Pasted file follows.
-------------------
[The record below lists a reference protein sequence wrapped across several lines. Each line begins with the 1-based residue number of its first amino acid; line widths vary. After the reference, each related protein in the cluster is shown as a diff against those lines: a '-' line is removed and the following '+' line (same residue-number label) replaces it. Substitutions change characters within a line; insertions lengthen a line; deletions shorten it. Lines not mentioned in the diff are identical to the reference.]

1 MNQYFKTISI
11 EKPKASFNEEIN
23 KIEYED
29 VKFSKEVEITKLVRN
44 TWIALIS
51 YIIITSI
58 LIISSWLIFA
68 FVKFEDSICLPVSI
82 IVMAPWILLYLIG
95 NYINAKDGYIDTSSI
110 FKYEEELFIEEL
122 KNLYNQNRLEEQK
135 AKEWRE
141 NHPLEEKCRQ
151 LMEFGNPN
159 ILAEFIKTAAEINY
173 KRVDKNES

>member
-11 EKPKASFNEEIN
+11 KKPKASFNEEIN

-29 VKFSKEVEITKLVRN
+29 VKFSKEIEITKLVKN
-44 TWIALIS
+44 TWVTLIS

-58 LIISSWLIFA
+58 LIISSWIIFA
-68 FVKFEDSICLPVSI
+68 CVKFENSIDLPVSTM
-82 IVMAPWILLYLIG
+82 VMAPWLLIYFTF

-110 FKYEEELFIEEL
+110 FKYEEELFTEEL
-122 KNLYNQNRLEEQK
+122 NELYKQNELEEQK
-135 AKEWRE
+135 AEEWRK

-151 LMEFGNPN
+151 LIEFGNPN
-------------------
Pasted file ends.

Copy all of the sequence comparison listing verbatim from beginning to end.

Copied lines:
[The record below lists a reference protein sequence wrapped across several lines. Each line begins with the 1-based residue number of its first amino acid; line widths vary. After the reference, each related protein in the cluster is shown as a diff against those lines: a '-' line is removed and the following '+' line (same residue-number label) replaces it. Substitutions change characters within a line; insertions lengthen a line; deletions shorten it. Lines not mentioned in the diff are identical to the reference.]

1 MNQYFKTISI
11 EKPKASFNEEIN
23 KIEYED
29 VKFSKEVEITKLVRN
44 TWIALIS
51 YIIITSI
58 LIISSWLIFA
68 FVKFEDSICLPVSI
82 IVMAPWILLYLIG
95 NYINAKDGYIDTSSI
110 FKYEEELFIEEL
122 KNLYNQNRLEEQK
135 AKEWRE
141 NHPLEEKCRQ
151 LMEFGNPN
159 ILAEFIKTAAEINY
173 KRVDKNES

>member
-11 EKPKASFNEEIN
+11 KKPKASFNEEIN

-29 VKFSKEVEITKLVRN
+29 VKFSKEIEITKLVKN
-44 TWIALIS
+44 TWVTLIS

-58 LIISSWLIFA
+58 LIISSWIIFA
-68 FVKFEDSICLPVSI
+68 CVKFENSIDLPVSTM
-82 IVMAPWILLYLIG
+82 VMAPWLLIYFTF

-110 FKYEEELFIEEL
+110 FKYEEELFTEEL
-122 KNLYNQNRLEEQK
+122 NELYKQNELEEQK
-135 AKEWRE
+135 AEEWRK

-151 LMEFGNPN
+151 LIEFGNPN